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Friedrichshafen, 3 - 6 June, 2010

The weekend of the 3.-6.June saw the third edition of this classic exhibition in Friedrichshafen. Being the home town of Maybach and ZF, Friedrichshafen is not just linked to the automotive industries but also to the famous Zeppelin airships. This and the nearby Bodensee makes no surprise that this show is not just dedicated to classic cars as many others but to all things mobile on the road, the air and at sea. On 80.000 sq. m. cars, bikes, lorries, tractors, ships and planes were displayed during the 4 days. With such diverse exhibits they were sorted by themes in the 12 halls making it easier to find what one was looking for.

The two main halls at the main entrance where called Automobile Salon and therefore dedicated to the classic cars. This included the works booth of Mercedes-Benz and Audi. Although already known from other exhibitions the set-up of Mercedes-Benz is still very impressive and features the work of the classic car department. This year’s display featured a 300 SL Roadster on the classic side, a 350 SL (R107) as a young classic and the W124 Cabriolet as a coming classic. In the perimeter of the works booth several restorers showed their skills on classic Mercedes, “Mechatronik” on the 300 S in different stages of restoration and the “Alte Sterne Manufactur” on the 300 SL Gullwing and Roadster.

The booth of Audi was quite small with just 2 cars but pointed to the themes in other halls with a Quattro for the 30. anniversary of the Audi Quattro and the e-tron to the special exhibition of electric cars.

Of special interest was the Lamborghini display at the “Klima-Lounge” stand. With three Miuras in different colours and executions, a set of Countach, a 350 GT and a Diablo a good part of the company’s history was present.

Several dealers showed their offers in all price categories including high prices as a Ferrari 365 GTS/4 Daytona Spider (s/n 14365) and a few Aston Martin to name a few. But one could see that the sale of cars is not the main theme at this fair as the dealers are not as numerous as on other shows although the Klassikwelt also attracts customers from nearby Switzerland.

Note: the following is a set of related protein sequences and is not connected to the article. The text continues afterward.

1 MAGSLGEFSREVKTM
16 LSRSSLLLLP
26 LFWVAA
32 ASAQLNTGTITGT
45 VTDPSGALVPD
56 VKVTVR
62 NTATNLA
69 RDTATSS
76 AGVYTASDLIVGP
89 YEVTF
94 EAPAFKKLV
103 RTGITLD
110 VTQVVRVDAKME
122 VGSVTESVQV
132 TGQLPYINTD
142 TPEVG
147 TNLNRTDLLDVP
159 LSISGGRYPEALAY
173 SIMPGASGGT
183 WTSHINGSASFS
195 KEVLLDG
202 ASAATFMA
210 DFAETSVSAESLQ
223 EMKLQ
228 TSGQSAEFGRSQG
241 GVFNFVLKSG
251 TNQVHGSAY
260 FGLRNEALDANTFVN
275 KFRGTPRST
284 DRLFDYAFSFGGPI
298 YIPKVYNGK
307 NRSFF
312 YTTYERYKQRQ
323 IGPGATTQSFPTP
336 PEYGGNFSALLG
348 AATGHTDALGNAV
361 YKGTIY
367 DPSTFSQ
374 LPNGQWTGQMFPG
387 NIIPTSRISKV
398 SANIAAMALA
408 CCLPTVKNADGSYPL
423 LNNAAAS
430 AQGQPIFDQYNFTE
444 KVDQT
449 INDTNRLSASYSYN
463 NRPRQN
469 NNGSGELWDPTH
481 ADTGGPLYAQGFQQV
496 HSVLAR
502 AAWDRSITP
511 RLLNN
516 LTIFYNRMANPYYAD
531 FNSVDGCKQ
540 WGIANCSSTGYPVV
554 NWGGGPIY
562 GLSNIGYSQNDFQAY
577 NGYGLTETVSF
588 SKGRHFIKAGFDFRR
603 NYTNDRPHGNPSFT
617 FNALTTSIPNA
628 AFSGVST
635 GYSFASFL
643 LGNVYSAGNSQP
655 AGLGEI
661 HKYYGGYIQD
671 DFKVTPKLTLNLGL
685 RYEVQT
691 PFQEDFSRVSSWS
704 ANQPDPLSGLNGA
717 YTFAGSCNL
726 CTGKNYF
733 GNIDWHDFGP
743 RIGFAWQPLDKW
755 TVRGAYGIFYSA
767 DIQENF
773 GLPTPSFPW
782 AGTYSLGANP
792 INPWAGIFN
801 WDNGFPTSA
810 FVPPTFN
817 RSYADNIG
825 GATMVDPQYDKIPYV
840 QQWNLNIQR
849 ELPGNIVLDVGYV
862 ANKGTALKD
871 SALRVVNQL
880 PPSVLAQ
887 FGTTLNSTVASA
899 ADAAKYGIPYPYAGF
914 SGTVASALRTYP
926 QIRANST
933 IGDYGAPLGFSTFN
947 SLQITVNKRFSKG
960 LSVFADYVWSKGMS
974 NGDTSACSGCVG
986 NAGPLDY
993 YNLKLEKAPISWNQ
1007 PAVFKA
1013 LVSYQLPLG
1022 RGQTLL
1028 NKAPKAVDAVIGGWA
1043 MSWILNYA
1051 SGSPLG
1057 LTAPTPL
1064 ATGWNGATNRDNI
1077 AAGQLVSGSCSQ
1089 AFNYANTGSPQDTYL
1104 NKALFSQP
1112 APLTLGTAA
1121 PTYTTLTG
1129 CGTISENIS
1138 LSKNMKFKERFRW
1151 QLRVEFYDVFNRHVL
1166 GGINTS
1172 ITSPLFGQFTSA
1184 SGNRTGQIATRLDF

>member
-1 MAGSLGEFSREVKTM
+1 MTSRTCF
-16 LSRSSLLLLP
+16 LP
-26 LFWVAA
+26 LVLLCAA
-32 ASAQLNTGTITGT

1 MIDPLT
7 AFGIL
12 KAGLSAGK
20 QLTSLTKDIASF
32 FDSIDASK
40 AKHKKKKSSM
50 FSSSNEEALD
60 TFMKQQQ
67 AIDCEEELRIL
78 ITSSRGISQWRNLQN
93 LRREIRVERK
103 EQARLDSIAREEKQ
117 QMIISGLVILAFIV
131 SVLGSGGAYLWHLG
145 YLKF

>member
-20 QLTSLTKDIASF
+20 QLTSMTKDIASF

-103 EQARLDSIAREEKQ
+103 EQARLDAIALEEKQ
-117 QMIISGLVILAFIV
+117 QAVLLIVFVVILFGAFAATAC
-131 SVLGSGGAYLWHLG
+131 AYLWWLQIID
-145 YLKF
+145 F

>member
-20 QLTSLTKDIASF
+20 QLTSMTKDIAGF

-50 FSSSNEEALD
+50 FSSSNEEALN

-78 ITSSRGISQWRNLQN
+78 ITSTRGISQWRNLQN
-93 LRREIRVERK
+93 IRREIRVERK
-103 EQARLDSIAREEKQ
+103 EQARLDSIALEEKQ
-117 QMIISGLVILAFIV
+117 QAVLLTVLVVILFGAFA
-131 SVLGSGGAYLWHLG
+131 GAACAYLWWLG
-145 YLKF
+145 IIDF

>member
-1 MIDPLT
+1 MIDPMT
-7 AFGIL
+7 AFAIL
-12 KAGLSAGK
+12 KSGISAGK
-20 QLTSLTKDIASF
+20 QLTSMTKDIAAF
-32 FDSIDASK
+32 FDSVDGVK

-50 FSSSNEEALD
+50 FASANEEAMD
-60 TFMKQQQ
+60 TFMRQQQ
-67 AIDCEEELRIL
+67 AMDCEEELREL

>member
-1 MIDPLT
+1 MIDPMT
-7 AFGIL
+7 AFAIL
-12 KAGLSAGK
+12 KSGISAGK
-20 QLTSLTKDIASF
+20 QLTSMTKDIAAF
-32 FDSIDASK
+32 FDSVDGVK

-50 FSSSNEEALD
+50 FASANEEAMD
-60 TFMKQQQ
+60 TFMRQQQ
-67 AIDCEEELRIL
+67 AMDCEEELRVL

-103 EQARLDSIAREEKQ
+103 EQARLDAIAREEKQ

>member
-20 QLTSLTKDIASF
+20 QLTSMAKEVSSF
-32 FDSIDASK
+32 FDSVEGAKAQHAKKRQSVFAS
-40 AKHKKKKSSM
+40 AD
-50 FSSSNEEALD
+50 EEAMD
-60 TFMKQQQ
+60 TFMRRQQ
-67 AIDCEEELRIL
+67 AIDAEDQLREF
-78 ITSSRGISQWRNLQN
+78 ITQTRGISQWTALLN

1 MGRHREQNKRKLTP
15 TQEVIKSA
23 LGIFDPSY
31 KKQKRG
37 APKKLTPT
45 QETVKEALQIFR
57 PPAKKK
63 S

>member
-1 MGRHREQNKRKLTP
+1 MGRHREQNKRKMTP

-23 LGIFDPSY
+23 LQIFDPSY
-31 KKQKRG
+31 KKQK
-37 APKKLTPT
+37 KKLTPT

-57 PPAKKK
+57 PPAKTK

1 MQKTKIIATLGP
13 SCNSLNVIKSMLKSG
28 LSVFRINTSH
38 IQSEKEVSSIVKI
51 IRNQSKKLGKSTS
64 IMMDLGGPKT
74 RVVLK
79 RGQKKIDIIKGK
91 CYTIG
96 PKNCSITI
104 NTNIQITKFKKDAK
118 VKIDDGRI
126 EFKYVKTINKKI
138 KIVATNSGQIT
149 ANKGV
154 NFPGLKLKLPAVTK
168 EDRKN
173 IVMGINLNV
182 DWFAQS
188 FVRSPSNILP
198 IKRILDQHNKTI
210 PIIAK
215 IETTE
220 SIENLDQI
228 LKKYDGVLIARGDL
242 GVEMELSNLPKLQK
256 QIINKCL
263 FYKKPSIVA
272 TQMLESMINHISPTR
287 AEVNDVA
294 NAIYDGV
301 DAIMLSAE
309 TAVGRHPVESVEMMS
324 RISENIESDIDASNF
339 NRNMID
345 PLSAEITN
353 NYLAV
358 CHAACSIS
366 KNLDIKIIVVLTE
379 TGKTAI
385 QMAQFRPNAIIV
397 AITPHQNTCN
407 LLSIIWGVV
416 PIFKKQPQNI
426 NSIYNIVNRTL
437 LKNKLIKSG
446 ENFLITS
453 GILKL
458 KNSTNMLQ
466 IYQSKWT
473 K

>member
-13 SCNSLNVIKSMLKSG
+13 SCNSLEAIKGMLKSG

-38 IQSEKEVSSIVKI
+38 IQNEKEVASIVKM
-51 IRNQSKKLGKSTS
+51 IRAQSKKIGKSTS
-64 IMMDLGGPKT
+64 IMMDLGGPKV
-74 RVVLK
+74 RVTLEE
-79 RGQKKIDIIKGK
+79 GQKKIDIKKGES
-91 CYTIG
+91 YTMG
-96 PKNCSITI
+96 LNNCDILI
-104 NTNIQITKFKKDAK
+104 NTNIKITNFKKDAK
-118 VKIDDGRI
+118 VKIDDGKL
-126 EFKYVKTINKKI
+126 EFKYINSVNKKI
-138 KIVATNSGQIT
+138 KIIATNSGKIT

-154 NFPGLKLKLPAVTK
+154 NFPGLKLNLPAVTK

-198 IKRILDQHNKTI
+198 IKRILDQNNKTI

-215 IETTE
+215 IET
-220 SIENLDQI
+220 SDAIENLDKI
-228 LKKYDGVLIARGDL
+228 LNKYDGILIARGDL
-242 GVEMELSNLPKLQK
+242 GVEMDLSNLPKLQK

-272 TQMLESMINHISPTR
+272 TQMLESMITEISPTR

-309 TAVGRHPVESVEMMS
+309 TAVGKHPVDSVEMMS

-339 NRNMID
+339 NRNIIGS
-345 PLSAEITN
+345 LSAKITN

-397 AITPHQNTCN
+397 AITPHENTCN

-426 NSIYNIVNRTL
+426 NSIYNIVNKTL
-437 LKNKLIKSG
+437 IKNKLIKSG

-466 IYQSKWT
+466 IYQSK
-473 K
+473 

A special display was called “The belle epoche” featuring several cars of this era, but especially a very beautiful early Jaguar SS1 drew attention. This two-tone open tourer has some very interesting features and was restored over many years with much attention to small details. This important car was shown on several concours and serves the factory (although privately owned) on many presentations of the new models.

Another hall featured the American classics. On the entrance a nice garage display welcomed the visitors, furthermore a display of the very popular quarter mile races, several hot rods and muscle cars could be seen here. This included a Ford Torino (known from the same-titled film with Clint Eastwood) in Gulf-livery. When wandering though this hall one could see that the fans of these cars are dedicated to the whole era of the 50s and 60s in America making the cars just a part of their lifestyle. It could also be seen that this theme attracts even younger people and other fairs and even general car clubs should think about opening themselves to this trend to get “fresh blood”.

This leads to another highlight of every fair, the hall with the club displays. Many clubs are very inventive to present their cars in a charming setting and individual initiative often substitutes the lack of money. To be mentioned is once more the display of the Auto Union Club with a street scene including some pavement princesses standing under their lantern. The Italia Classic Club featured a trio of Vespas in Italian colours and the typical Topolino.

As already mentioned above the Audi Quattro Club got some help from the factory to show up an impressive collection of quattros including a S1, Sport quattro and Group 4 racers.

Another hall was dedicated to lorries, tractors and fire trucks. Unfortunately one had the impression that this hall and the hall for the motor bikes was less frequented than the car halls but they are still a good addition. So if someone is purely interested in classic cars, other trade fairs might have more to offer but these halls make the visit more family friendly as there is something to anyone. Today not everyone knows that Porsche once build diesel tractors or how a fire truck looked 50 years ago so this give an aha experience to some visitors.

Very popular indeed was the avionics part of the show. This could be seen as during the outdoor demonstrations the halls were almost empty. Lifting off from the close-by airport the planes could not just being admired in static display but also in the air.
The static display of the boats seemed to be smaller then in previous years but a few very elegant Riva yachts showed their immaculate finish.

New this year was a special exhibition dedicated to 111 years of electric transport. Beside the legendary Detroit Electric some developments from the last 100 years could be seen. This included an electric moon vehicle, some early experiments of the car industries to put an electric engine in ordinary cars as Golf or even an Opel GT, but also the latest developments as the already mentioned Audi e-tron or the very sportive Tesla Roadster.

After the 4 days more than 42.000 visitors proved that the concept of the show is the right one using the advantages of this area to make the show different from other classic car shows. With the static displays and the outdoor action including small races on a course inside the fairground and the air shows there is much to be seen making this worth a visit for the whole family.

Text & images ... Peter Singhof